Saturday, September 13, 2008

Parents lie

I once had a woman show up with her three year old daughter wanting a walk-in appointment. I was, of course, working alone. I had two other appointments that were soon approaching so I told her that unfortunately I wouldn't be able to take her as I had an appointment that was less than 45 minutes away (appointments usually take a hour to see through to completion and I didn't want to make all my future appointments late) but I would be happy to schedule her a time another day or I could give her an appointment in a few hours after my other appointment.

She told me that this was the only time she could do the appointment. That there was no other time. She told me that her daughter was great with pictures. That she would be easy.

I took her word for it. When I photographed a good four year old, I could get them in and out in about 45 minutes. This still sounds like a stupid move, I realize, but CPI has a zero tolerance policy: if you refuse an appointment, you are fired. And I didn't want to get stuck in some grey area.

To make sure she knew what to expect, I explained the situation again. I told her that if I couldn't do anything that would make my following appointments late. I told her if we went over on time that I would set her up on the computer herself and she would be able to pick out her order while I photographed the other session.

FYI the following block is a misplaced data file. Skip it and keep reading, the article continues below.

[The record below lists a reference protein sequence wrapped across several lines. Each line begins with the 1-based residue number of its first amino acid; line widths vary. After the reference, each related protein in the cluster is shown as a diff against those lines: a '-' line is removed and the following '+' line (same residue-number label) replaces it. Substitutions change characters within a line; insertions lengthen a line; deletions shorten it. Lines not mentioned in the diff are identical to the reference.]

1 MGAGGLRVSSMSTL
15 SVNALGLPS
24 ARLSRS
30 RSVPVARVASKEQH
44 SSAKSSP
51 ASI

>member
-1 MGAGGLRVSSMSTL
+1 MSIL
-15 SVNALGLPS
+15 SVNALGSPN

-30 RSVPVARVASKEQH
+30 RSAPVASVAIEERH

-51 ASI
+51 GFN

The daughter was not good with cameras as promised. She was shy. Shy is fine. I'm good with shy. But I'm not good with shy when I don't have the time to connect with the child because the mom is a rushed, walk-in, last minute appointment. The mom also wanted to add on a mother-daughter shot, which I happily did. She wanted to do some shots with the big #4, which I was more than happy to do. I got a lot of good photos and made pretty good time and then asked "so is there anything else I can do for you?"

And from her backpack she pulled two other dresses. I should have asked if she had outfits, yes, but you don't expect someone to pull two dresses from a small backpack.

Oh, and she wanted to do some individual shots of herself. On a different background than the one that was out.

It was a rush to get everything she wanted and I, as we previously discussed, had to set her up at a computer.

Midway through my next session, she interrupted the session to ask how much longer it was going to be until I could help her because she "felt like I wasn't paying enough attention" to her.

To make matters worse, she came in the next day (a day she said she absolutely could not make) to add onto her session so she could get more individual photos of herself (you can't make these things up) and complained to my boss about how rushed I seemed when in the camera room.

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